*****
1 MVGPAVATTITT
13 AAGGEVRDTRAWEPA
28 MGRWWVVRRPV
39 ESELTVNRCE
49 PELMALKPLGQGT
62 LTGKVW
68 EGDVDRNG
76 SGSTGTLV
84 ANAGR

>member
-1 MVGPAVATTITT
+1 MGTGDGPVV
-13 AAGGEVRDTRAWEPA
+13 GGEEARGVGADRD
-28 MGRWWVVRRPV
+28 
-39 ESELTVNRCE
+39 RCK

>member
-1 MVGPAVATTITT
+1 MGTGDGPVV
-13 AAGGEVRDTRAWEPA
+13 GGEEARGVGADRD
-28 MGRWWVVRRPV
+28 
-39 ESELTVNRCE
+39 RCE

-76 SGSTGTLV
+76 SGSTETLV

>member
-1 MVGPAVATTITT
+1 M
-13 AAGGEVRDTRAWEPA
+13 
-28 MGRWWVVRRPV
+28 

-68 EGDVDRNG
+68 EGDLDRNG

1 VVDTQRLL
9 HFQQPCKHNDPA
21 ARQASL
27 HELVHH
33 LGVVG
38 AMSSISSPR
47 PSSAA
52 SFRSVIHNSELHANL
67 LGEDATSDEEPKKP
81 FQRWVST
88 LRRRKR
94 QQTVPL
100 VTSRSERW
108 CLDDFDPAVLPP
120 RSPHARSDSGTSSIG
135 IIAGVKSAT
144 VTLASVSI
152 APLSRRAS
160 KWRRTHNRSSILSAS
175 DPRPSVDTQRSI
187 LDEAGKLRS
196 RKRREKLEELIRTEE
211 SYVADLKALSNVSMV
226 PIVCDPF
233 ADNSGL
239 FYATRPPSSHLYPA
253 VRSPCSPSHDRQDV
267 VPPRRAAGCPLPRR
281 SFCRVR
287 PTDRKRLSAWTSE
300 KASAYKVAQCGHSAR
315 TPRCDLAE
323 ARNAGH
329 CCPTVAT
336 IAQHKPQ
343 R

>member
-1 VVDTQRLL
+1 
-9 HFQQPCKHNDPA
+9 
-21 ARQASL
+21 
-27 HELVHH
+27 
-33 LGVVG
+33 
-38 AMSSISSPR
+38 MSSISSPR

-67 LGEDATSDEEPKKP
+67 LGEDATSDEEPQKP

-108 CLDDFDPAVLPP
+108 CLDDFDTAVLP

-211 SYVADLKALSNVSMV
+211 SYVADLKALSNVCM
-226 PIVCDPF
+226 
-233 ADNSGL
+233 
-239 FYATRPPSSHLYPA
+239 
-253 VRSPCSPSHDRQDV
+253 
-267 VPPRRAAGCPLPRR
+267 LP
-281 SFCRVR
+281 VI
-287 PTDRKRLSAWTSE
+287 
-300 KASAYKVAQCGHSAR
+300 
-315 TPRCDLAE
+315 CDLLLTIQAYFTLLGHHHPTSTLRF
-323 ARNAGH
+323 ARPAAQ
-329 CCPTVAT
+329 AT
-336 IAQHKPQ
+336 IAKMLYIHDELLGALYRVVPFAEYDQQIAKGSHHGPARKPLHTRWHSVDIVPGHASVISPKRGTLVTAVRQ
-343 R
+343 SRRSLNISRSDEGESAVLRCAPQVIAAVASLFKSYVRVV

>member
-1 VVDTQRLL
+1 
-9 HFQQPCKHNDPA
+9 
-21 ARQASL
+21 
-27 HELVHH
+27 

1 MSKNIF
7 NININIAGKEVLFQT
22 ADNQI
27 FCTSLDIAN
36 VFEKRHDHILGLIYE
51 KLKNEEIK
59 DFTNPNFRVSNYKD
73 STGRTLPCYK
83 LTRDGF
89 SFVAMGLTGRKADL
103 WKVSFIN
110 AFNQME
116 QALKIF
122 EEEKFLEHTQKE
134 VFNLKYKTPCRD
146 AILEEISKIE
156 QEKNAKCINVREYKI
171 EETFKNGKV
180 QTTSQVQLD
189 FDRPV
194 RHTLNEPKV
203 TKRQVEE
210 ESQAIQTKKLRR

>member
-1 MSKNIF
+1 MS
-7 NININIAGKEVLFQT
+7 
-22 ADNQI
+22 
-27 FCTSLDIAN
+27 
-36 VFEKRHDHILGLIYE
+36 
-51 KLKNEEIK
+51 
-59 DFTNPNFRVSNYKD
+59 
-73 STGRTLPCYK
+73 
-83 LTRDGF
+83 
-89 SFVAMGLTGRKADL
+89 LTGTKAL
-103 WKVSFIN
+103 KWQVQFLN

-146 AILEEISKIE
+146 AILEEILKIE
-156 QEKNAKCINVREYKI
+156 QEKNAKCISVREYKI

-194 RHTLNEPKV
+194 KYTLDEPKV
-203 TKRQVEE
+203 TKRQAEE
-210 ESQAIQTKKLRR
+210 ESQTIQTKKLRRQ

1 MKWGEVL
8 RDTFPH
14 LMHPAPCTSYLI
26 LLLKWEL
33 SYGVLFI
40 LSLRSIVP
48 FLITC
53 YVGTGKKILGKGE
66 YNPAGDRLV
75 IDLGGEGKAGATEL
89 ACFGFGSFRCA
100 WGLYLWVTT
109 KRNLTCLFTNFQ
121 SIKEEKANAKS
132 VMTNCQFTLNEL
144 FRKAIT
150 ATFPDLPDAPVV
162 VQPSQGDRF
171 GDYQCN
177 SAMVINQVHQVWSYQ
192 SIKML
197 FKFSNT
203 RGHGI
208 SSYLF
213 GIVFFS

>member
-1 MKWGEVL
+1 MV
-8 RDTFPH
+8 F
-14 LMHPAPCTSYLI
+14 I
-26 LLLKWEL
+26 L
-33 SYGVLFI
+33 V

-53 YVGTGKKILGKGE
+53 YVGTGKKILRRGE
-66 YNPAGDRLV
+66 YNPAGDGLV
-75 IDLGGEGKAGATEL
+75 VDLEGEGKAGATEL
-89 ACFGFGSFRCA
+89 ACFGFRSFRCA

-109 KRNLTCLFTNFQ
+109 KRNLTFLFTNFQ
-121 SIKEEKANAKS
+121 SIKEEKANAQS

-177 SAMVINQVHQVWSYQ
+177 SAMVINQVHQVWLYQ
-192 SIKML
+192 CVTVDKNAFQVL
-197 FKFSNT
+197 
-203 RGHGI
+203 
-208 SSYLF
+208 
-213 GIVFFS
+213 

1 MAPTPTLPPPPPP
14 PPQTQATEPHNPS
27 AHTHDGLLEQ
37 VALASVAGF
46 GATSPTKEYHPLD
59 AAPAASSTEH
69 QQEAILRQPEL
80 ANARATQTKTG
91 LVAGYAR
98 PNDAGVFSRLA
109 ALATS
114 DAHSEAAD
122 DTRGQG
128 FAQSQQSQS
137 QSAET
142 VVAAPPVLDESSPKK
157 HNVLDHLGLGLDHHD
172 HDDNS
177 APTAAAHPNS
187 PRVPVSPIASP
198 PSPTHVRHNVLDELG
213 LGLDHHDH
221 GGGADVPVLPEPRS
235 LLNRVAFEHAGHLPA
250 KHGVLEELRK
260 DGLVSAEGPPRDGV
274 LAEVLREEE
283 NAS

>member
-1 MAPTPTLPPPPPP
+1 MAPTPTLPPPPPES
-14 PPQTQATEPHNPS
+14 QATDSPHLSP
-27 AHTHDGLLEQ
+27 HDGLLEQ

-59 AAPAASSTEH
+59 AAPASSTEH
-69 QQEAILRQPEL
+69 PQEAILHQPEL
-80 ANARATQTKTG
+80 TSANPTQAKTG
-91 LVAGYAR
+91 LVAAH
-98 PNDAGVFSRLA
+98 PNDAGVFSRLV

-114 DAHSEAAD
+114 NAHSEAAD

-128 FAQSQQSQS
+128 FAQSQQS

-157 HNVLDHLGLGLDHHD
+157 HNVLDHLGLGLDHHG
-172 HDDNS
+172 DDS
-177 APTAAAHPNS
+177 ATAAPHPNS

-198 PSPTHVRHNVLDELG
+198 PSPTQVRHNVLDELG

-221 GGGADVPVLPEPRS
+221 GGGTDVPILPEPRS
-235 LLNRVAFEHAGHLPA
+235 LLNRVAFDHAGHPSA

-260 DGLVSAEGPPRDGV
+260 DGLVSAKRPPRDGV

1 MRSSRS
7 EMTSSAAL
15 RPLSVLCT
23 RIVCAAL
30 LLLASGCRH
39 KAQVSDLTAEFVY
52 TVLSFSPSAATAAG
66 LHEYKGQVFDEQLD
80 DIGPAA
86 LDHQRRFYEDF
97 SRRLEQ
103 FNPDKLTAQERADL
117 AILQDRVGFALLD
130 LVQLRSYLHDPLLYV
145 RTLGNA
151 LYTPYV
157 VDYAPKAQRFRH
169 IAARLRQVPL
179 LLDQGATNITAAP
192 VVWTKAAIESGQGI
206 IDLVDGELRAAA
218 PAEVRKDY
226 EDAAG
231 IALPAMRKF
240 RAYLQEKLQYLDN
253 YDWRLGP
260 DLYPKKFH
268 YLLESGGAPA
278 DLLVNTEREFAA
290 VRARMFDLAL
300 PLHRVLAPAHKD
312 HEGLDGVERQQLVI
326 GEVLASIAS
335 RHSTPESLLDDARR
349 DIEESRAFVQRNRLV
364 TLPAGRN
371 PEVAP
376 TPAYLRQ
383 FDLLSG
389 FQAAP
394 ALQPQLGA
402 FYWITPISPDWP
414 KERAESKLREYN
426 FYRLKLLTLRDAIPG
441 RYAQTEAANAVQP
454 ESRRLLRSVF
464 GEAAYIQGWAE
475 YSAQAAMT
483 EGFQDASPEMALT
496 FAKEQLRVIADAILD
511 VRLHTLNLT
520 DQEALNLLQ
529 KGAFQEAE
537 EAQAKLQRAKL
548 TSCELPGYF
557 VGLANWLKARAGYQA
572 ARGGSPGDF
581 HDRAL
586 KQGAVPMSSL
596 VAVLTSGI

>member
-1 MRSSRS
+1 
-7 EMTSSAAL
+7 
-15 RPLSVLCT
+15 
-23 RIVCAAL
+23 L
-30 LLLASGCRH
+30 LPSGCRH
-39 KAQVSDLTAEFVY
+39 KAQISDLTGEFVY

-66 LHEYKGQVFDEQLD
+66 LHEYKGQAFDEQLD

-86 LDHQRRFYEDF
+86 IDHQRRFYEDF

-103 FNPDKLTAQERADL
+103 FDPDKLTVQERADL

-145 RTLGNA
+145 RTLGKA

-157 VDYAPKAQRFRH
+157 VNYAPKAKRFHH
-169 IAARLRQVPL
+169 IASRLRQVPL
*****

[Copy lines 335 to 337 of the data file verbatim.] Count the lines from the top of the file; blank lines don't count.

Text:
268 YLLESGGAPA
278 DLLVNTEREFAA
290 VRARMFDLAL